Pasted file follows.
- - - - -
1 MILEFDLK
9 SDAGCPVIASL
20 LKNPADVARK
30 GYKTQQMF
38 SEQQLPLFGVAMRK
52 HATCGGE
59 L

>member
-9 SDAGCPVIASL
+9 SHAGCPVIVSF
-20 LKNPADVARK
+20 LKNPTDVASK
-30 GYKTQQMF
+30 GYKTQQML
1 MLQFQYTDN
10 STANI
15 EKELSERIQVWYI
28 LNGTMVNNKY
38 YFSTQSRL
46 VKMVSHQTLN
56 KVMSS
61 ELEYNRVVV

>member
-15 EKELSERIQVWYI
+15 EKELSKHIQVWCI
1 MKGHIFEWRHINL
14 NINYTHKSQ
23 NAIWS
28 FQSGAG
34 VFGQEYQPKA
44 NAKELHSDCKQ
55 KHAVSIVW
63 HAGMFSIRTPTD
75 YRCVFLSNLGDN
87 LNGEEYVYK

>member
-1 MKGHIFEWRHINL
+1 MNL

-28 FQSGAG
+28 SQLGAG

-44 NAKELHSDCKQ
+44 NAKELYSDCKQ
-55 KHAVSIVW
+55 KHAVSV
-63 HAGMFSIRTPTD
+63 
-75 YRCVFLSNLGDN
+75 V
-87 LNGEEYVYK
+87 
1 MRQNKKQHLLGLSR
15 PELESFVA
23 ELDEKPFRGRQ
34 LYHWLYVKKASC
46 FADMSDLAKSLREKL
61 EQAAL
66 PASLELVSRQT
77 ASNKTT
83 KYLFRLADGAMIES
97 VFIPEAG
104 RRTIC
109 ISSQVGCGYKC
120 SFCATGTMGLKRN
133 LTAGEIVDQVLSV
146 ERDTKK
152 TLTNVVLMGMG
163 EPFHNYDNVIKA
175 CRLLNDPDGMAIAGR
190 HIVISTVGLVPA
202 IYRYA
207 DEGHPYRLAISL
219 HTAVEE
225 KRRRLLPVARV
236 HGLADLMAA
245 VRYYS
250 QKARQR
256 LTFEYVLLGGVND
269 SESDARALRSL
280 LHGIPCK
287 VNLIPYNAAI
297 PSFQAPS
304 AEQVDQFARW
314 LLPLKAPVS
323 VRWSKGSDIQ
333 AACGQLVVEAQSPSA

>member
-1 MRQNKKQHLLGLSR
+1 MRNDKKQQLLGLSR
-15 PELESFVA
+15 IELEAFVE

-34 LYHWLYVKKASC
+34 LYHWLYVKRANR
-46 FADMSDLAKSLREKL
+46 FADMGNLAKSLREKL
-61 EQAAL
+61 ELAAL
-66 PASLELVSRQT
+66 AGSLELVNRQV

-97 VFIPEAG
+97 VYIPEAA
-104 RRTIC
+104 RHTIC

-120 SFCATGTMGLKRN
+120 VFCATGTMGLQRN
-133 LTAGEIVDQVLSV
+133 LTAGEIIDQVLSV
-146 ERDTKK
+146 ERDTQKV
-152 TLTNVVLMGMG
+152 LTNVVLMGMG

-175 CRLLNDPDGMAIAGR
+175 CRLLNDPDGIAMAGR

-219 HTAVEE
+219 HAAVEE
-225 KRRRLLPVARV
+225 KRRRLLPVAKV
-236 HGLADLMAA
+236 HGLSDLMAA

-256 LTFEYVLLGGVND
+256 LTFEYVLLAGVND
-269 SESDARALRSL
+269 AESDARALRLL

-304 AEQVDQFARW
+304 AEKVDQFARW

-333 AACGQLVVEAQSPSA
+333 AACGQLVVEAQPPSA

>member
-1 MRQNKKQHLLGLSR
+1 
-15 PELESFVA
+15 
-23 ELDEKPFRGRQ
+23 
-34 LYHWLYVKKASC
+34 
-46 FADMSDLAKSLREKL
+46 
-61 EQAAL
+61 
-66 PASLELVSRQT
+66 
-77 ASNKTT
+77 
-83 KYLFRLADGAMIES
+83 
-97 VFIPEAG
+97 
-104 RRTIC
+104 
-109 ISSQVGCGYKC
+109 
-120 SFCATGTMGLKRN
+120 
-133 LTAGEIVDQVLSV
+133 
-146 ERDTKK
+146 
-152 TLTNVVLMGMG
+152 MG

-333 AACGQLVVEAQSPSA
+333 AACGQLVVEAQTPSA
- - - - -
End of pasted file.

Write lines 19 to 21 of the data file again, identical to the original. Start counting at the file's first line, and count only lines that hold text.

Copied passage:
38 YFSTQSRL
46 VKMVSHQTLN
56 KVMSS